Anselm served as Archbishop until his death, despite spending two periods in exile after disagreements with the monarch over his intrusions into church business.

What was significant about Anselm's ideas?

Anselm grew up among the alps with ideas about God that were quite logical considering where he was and the time that he lived in. As a small boy he thought that heaven rested on the tops of the mountains that he could see from his home. One night he had a very vivid dream or vision. He dreamt that he had been invited to visit the royal court of the King of Heaven, in other words God.

On his way he saw the King's servants reaping corn at the foot of the mountain. They were working lazily and he felt indignant about that. He found God alone with his steward and realised that it was autumn harvest time and that the rest of the household was working in the fields. The Lord welcomed him, asking him who he was and where he had come from. He then told the steward to bring Anselm some bread. Anselm ate the bread in God's presence and afterwards found himself at home. The next day when he told others about it, he believed that it had really happened.

This vision or dream helps us to understand how Anselm and his contemporaries thought about God. In our own time we often think of God as someone who is both creator of all things and a close personal friend. Anselm and his contemporaries believed, as we do, that God loves us,  but they pictured him in quite different terms.

They lived in a feudal society where everyone's social rank was clearly marked out. There was a strong sense that whether you were a serf at the bottom or the King at the top, you were born into your rightful place in life. In this system, everyone owed allegiance to someone who was higher up than them. The peasantry in a village owed allegiance to the Lord of the manor. The Lord of the manor owed allegiance to the area's great nobleman. The nobility owed allegiance to the monarch.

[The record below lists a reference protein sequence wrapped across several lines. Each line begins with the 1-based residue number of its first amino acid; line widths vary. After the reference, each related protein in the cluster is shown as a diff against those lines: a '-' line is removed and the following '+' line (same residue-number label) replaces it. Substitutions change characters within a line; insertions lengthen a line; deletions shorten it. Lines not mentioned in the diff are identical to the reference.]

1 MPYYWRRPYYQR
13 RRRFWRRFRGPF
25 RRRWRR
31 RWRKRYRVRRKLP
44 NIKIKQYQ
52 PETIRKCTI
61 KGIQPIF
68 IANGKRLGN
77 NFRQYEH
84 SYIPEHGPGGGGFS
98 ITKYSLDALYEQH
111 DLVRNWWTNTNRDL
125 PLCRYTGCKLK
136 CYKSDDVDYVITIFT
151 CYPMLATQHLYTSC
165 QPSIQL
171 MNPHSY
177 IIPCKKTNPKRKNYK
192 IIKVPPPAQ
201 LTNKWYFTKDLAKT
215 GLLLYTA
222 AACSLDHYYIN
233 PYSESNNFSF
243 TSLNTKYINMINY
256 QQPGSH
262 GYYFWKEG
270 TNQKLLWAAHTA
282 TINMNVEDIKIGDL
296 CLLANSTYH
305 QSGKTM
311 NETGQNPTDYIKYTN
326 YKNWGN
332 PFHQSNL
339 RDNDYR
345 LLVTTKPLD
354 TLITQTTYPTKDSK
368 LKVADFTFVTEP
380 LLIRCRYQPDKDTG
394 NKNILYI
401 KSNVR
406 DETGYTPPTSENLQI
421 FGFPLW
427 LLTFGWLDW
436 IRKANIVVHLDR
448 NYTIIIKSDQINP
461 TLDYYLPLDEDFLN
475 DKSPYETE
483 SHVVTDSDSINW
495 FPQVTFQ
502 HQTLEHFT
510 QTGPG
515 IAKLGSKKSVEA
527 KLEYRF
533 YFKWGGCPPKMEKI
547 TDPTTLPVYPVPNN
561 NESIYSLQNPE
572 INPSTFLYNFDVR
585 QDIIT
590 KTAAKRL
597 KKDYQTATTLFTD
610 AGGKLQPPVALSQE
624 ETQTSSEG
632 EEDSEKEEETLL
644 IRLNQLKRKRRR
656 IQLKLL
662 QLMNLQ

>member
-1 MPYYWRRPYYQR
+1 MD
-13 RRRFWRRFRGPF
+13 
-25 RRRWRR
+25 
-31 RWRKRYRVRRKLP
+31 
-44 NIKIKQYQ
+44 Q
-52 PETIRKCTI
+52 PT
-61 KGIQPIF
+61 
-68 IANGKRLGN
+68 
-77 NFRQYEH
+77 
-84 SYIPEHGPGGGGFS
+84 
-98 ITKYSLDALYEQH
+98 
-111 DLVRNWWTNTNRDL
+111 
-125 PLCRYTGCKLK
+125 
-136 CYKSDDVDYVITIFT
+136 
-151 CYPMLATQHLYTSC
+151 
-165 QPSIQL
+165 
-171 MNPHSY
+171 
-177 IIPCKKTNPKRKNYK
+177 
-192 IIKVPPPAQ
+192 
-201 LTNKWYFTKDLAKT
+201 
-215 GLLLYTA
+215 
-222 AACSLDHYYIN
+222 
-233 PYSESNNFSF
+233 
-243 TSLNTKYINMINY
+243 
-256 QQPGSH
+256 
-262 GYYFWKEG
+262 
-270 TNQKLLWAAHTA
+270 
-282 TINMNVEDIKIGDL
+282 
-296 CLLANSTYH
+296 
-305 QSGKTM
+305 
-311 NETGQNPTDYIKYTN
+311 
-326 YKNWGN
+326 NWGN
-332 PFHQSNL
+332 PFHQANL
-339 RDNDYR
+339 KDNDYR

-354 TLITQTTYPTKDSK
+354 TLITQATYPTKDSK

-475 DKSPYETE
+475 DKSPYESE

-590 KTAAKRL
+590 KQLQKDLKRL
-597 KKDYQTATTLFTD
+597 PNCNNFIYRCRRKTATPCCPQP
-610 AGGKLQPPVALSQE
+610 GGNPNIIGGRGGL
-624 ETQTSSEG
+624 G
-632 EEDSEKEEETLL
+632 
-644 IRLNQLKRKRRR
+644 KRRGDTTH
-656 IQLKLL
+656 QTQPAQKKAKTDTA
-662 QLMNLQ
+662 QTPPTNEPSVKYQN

In the churches and the monasteries priests, monks, nuns and friars also followed a very clear system of obedience to those who held higher office than them. Anselm always respected his superiors and like everyone else in the church saw the Pope as his ultimate human Lord. As Archbishop of Canterbury he often fell out with the King of England because his first loyalty was to the Pope. He objected when the King tried to take powers that belonged to the church.

It was natural for people in a feudal society to look at God through the lens of how they lived. They saw God as the highest Lord, to whom all people owed allegiance. It's not surprising then that the boy Anselm dreamt that God was a king who lived in a household and had a steward and servants. In the dream, remember, the boy Anselm was indignant because he saw God's servants being lazy in the fields. He clearly believed that it was their duty to do their best for God.

This sense that human beings had a duty towards God had a major influence on his theological writing. The idea that people owed a duty towards their Lord might sound oppressive to our modern ears. We mock authority. But Anselm saw freedom in doing what one was born to do. For Anselm, doing what one OUGHT to do, was a joy and a delight. It created a world of harmony and order. Anselm didn't enjoy falling out with the King of England because it was disharmonious.